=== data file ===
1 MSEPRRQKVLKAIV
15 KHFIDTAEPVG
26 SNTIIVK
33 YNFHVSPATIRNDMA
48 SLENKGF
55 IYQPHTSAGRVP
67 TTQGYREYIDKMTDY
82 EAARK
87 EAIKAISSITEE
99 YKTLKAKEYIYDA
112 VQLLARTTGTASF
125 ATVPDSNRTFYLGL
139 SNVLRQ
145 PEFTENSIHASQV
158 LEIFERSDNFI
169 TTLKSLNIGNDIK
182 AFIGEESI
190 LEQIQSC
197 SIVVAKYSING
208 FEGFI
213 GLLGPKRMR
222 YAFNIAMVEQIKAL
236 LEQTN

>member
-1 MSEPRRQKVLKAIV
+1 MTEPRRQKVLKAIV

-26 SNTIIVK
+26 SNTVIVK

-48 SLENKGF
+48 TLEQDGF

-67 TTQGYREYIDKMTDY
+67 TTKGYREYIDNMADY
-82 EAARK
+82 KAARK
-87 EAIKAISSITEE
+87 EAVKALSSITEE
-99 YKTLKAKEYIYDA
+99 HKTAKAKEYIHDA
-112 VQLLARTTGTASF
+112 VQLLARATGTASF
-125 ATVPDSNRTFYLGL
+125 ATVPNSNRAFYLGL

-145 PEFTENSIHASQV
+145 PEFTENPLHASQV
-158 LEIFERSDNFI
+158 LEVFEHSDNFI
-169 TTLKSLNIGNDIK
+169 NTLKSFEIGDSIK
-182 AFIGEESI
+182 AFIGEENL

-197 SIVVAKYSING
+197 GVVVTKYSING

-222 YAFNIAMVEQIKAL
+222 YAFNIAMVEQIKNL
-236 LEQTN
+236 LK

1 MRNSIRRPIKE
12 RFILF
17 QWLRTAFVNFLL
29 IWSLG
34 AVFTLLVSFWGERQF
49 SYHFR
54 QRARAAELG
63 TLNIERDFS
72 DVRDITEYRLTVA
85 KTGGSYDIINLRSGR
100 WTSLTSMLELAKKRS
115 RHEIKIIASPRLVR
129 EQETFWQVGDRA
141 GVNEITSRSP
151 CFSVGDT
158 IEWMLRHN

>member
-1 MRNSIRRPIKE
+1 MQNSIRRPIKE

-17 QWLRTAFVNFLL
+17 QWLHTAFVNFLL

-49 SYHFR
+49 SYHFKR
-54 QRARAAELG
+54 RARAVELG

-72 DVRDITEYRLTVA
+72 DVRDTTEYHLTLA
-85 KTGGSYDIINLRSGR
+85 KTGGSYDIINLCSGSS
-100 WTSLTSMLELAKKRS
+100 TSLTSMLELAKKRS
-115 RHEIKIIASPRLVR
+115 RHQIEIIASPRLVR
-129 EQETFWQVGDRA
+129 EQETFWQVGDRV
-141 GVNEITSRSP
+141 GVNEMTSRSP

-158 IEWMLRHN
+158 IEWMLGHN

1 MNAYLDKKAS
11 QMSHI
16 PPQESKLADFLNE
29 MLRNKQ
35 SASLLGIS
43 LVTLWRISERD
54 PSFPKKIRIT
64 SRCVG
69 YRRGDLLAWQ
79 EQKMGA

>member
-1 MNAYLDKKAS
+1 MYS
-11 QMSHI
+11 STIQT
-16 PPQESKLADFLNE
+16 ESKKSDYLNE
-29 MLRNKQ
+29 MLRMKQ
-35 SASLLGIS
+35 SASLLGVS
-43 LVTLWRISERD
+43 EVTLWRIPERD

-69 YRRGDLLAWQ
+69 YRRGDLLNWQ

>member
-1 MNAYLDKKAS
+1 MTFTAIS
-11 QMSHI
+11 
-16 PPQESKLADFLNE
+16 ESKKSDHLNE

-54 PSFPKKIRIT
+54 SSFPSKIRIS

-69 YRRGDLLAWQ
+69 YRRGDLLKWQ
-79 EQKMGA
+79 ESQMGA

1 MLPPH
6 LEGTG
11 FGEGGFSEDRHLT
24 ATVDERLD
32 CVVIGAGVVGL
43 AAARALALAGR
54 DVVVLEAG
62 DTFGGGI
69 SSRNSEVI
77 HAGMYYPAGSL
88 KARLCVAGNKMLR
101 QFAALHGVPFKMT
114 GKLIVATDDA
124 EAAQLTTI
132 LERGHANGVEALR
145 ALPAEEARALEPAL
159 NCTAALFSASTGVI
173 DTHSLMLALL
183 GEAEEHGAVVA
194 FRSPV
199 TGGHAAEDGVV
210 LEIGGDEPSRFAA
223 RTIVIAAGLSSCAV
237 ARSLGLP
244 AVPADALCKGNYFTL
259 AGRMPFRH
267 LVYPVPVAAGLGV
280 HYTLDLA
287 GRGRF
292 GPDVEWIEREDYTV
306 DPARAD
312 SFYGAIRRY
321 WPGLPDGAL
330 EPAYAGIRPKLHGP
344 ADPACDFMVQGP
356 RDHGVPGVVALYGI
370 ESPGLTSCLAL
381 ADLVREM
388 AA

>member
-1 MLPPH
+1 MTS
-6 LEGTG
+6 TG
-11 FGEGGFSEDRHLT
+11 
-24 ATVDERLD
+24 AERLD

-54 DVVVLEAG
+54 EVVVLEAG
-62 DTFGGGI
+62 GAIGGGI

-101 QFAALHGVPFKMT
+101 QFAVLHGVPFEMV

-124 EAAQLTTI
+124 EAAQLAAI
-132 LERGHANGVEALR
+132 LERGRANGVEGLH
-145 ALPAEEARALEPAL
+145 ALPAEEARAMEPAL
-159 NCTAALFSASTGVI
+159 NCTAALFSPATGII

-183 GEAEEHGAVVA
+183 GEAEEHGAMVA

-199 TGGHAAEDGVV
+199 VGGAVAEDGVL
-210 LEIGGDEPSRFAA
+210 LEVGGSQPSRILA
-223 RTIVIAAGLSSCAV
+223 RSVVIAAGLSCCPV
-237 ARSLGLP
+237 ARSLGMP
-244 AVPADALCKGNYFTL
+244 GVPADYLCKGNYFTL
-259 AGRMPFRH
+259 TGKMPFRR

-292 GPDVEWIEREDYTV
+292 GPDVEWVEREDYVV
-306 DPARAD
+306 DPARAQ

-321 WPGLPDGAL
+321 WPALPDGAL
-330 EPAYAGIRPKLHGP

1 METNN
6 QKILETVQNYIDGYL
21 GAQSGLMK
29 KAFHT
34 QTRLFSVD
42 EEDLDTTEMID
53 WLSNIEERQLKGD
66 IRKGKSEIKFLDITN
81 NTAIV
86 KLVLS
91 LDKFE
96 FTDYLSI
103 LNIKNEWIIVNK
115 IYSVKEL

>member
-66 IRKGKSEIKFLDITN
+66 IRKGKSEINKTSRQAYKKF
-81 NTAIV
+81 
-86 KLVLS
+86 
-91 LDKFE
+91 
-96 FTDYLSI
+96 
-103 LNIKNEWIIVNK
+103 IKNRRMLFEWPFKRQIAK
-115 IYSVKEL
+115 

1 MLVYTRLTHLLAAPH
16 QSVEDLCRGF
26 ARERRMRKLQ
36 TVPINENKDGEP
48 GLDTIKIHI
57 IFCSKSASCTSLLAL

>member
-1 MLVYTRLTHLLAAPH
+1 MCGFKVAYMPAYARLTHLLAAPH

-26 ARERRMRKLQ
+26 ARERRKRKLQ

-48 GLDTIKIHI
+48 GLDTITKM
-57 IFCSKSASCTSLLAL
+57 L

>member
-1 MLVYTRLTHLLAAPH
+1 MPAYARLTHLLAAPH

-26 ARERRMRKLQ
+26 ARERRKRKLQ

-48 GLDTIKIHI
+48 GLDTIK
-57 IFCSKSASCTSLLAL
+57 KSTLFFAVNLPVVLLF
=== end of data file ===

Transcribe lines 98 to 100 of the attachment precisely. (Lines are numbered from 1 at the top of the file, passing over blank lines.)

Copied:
16 PPQESKLADFLNE
29 MLRNKQ
35 SASLLGIS